Pistachios Are Now Considered A Complete Source Of Protein
Eating a plant-based diet produces a variety of health benefits, including improvements in gut health and heart health. Unfortunately, finding a diverse source of complete proteins, without eating meat and dairy, can be challenging. But according to FDA guidelines, U.S.-grown pistachios are now considered a complete source of protein for anyone over 5 years old.
What is a complete source of protein?
In order for a protein to be considered "complete," it has to contain significant levels of all nine essential amino acids (aka the protein-building blocks our bodies don't naturally produce).
Using the Protein Digestibility Corrected Amino Acid Score (PDCAAS), researchers determined roasted pistachios do, in fact, contain significant levels of all nine essential amino acids. They now join quinoa, tofu, hemp seeds, and chickpeas, as one of the few plant-based protein sources.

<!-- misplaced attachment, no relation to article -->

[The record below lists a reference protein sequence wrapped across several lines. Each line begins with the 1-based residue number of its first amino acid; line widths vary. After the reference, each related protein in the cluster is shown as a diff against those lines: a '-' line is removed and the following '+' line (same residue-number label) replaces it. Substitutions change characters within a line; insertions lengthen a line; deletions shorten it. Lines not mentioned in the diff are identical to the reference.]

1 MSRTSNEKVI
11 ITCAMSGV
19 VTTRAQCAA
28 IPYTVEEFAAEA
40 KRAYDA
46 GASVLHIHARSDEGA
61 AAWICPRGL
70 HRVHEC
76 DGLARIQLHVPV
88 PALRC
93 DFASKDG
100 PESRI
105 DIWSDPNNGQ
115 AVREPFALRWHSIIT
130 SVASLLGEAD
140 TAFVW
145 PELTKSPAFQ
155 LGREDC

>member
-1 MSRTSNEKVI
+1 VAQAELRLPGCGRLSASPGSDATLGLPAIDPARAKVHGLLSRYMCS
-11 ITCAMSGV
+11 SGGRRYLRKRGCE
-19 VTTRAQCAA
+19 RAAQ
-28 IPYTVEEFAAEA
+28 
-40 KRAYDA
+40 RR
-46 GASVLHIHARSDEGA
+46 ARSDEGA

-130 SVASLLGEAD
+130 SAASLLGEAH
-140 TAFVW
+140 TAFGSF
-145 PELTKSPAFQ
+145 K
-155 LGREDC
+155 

Why does this matter?
Until the announcement, made during the APG Annual Conference, most nuts were considered incomplete sources of protein. Additionally, most sources of complete protein were meat, fish, eggs, or dairy-based, meaning people who followed a vegan or vegetarian diet would have to combine at least two incomplete sources of protein in order to meet their nutritional guidelines.
Additionally, having a snack food rather than a main dish be considered a complete protein can be helpful for people who are traveling long distances, working long hours, or simply not in the mood to cook.
"This news is particularly exciting for active adults and athletes who want the convenience of a complete protein that's portable, said Nigel Mitchell, B.S., M.S., R.D., in a news release. "As a complete protein, roasted pistachios contribute to the varied and balanced diet and healthy lifestyle important for good health."
Abby Moore is an editorial operations manager at mindbodygreen. She earned a B.A. in Journalism from The University of Texas at Austin and has previously written for Tribeza magazine. She has covered topics ranging from regenerative agriculture to celebrity entrepreneurship. Moore worked on the copywriting and marketing team at Siete Family Foods before moving to New York.